The next track is 'Bad Blood' and it is a vehicle for a really superb solo from Ennis Lowery. He really digs in on this one and with several sharp downward glisses in there he has Brian really hooked now. He's animated and beating time and dynamics with Lowery as he drives on with his solo. This blues is about a woman on drugs, ("You got bad blood momma…. bumps all in your veins") and the guy singing it is a pusher. It is a really dark piece as it illustrates the dominant position of the pusher and even has some sexual dominance innuendo added for good measure But never mind, it is the sound and flow of Lowery's guitar that makes this one memorable to us. He really did match up to the sharpness of the lyrics and subject.
        For good measure Champion Jack now gives us 'Goin' Down Slow'. This is a slow blues about a guy who wants his mother to know that he's "goin' down slow" and would like to be forgiven and not forgotten for all his sins before or after he dies. What's he dying of? "My habit's killing me" Jack sings…. No surprises there then. He may be going down slow but he's also going down early and his Momma is going to outlive him. It has an even greater air of resignation about it than 'Junker's Blues' and this time Ennis Lowery gives us a measure of his skill with some delicate playing and equally delicate rhythm work.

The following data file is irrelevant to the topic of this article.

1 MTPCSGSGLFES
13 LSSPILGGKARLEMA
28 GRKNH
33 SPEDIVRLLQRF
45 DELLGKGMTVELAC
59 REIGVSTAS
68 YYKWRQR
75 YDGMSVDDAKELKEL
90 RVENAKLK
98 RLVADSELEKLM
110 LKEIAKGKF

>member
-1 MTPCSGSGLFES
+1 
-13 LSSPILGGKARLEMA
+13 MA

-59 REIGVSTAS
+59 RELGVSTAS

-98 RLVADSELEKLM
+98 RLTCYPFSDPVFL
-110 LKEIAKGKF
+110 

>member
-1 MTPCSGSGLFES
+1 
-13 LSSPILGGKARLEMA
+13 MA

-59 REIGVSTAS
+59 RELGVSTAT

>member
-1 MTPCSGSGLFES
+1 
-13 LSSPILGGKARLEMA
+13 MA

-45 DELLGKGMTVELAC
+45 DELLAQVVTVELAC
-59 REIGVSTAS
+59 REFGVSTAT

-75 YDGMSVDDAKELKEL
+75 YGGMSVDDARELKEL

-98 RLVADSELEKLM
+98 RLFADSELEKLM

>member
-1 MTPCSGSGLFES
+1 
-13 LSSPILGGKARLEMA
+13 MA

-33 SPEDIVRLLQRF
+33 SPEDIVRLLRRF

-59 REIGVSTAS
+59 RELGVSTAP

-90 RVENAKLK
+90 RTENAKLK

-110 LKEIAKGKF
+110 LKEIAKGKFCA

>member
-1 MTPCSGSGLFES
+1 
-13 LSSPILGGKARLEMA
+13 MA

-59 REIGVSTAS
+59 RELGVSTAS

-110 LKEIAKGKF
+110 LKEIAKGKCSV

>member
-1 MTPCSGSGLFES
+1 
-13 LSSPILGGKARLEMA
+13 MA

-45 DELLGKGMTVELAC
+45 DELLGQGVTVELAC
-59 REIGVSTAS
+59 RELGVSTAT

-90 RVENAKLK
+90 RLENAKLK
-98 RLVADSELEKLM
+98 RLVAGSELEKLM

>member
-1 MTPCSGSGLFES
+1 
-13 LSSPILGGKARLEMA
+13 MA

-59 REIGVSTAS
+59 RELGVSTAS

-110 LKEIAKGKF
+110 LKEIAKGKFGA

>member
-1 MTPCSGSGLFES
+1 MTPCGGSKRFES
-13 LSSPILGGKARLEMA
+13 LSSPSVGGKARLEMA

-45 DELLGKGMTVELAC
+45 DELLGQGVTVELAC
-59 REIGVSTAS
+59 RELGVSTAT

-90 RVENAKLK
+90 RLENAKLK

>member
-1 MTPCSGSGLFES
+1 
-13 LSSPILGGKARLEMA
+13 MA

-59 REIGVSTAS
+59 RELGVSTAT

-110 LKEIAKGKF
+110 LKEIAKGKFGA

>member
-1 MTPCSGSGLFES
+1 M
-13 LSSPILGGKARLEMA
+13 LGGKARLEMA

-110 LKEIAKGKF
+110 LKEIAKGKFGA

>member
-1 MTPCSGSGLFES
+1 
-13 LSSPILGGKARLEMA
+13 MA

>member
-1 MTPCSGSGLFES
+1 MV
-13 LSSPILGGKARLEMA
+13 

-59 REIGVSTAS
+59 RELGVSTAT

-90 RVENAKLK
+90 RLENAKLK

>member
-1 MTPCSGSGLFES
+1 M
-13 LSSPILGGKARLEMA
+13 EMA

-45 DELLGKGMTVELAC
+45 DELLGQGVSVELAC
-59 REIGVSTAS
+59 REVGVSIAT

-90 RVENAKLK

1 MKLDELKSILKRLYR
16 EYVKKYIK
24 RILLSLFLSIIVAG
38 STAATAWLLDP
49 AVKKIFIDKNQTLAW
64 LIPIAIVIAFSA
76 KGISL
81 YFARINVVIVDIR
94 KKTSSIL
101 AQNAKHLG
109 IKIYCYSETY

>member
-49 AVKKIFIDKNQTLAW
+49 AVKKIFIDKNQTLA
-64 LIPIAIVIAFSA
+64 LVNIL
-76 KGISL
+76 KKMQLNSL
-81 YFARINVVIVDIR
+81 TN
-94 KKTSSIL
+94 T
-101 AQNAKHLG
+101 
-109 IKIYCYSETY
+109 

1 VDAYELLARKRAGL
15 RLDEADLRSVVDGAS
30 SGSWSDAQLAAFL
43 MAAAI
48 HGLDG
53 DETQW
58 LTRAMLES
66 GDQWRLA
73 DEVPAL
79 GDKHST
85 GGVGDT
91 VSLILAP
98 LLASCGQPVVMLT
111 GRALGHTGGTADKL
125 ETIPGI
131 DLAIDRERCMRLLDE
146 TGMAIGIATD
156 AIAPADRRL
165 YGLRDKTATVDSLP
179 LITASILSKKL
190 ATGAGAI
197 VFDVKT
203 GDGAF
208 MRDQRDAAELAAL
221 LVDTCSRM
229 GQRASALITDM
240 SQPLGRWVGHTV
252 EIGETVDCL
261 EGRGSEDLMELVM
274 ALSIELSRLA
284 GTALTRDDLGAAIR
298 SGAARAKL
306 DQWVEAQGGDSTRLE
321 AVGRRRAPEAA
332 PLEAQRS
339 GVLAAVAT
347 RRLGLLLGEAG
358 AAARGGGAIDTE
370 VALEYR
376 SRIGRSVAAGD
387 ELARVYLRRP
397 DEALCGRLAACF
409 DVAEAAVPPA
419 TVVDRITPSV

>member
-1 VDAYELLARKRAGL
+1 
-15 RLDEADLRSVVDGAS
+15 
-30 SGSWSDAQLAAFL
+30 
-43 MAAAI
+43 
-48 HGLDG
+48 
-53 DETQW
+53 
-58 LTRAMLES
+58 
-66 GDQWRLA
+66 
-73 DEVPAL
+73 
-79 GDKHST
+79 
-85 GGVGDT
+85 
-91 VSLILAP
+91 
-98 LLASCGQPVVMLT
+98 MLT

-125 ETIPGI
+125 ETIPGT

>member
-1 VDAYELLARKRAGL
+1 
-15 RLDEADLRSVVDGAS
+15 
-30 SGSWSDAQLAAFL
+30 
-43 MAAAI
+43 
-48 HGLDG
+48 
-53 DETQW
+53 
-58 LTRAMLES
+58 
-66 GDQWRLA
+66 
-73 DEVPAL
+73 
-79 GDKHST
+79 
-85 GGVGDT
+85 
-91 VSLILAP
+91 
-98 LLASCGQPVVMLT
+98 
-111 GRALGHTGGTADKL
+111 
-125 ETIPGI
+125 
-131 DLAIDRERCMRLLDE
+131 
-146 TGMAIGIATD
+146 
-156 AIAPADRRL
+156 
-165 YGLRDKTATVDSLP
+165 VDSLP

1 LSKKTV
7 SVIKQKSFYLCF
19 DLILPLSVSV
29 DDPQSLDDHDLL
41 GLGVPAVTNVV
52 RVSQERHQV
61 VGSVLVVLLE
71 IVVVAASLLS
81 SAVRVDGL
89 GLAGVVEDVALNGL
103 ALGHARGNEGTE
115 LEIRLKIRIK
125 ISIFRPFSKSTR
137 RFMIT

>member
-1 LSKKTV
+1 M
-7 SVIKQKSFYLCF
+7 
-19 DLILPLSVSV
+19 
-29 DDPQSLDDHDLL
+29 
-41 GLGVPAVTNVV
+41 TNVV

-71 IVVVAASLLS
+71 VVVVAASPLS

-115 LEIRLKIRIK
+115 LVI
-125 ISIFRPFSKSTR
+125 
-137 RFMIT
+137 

'Frankie and Johnny' is on next and although this is part of the staple blues diet Dupree's version of this star-crossed lovers' tale has some modified lyrics. It gives Brian chance for a breathing space and he starts settling down again.
        Finally 'Stack-o-Lee' comes on and is another staple offering but with even more modification and twist to the familiar story of Stag-a-Lee or Stack-o-Lee. Pete Brown is in his element on this one and Brian says "Listen to him go!" when his solo is in full flight. Time to draw breath really but Brian says "That's really great stuff!" and puts Side One on again.
        Second time round Brian is even more enthusiastic.
        "I just have to play this stuff." "See how the rhythm section of just bass and drums is so solid, just like Basie… almost unnoticeable even," I said, but it straight away felt too analytical.
        "Yeah! I have to play this… what a sound," he concluded.
        When Side Two is over and more coffees fill the mugs I put Side Two of 'The Blues', a Vee Jay recording brought out by EMI on 33SX1417, onto the turntable of the beat up Dansette record-player.